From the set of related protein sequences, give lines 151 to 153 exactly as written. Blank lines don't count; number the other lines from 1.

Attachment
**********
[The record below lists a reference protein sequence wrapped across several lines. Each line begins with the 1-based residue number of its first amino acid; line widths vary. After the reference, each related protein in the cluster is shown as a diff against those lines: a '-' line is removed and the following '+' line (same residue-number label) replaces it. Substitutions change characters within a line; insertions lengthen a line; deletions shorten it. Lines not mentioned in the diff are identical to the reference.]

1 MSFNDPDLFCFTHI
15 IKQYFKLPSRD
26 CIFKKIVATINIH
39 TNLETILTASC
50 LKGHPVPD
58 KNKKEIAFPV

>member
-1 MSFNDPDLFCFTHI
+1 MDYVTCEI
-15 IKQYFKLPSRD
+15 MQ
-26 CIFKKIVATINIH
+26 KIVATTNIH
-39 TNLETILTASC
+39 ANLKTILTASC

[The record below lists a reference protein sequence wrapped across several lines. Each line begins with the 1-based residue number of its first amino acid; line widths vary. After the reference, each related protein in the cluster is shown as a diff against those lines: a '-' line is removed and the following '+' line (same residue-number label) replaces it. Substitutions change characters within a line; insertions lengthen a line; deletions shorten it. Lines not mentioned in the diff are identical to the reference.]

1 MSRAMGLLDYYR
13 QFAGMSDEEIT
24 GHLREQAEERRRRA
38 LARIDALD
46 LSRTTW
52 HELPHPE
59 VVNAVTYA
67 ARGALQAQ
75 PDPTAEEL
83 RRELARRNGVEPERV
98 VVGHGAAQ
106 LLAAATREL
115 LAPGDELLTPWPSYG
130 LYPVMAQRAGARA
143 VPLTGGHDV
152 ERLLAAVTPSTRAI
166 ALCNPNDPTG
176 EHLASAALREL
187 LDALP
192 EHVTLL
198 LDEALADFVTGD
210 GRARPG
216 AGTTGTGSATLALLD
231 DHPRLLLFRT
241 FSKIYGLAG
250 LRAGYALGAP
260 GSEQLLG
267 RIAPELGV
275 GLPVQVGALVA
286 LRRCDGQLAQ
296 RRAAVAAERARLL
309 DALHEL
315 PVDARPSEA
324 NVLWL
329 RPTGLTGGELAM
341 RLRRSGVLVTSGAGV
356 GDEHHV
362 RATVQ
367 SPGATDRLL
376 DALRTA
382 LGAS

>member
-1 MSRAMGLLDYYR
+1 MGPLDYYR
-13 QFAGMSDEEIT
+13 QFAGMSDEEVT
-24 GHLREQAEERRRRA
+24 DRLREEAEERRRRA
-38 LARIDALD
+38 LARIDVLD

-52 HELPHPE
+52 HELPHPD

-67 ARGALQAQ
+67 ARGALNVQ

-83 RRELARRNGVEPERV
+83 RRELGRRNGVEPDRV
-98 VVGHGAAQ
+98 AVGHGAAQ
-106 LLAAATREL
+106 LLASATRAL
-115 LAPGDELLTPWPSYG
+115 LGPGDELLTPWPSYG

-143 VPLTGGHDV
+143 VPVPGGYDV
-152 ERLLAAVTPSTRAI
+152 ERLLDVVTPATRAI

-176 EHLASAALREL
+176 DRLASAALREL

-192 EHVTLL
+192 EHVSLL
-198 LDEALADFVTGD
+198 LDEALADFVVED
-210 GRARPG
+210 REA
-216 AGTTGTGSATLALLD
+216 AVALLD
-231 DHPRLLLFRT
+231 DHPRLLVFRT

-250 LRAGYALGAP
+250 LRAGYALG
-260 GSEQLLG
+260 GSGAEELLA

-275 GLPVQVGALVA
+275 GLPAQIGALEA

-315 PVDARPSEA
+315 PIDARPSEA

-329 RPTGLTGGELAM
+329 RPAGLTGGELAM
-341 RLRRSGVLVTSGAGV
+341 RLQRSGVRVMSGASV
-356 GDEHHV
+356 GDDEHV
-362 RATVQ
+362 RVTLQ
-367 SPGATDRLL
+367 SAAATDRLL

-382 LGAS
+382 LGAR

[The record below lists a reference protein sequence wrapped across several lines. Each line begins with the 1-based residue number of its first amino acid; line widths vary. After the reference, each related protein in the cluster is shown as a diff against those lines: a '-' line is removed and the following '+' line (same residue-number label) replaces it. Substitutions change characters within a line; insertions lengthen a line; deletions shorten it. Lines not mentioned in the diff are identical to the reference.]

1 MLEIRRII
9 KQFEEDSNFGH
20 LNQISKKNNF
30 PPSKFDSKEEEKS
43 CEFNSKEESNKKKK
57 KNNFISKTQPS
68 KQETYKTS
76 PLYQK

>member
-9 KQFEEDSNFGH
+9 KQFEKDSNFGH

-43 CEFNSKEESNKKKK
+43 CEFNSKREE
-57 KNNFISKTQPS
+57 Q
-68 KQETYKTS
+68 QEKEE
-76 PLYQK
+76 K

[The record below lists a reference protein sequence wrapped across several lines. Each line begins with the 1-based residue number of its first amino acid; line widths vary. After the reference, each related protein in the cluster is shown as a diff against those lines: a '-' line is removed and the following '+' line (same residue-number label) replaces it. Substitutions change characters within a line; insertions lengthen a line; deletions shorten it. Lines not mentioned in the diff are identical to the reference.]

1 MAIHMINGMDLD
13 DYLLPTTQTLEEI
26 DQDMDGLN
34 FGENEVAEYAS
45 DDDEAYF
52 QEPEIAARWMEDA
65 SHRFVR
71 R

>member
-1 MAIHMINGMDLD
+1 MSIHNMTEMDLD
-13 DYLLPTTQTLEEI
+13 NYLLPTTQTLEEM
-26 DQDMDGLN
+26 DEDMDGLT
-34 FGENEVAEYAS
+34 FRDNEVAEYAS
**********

+26 DEDMDGLT
-34 FGENEVAEYAS
+34 FRDNEVAEYAS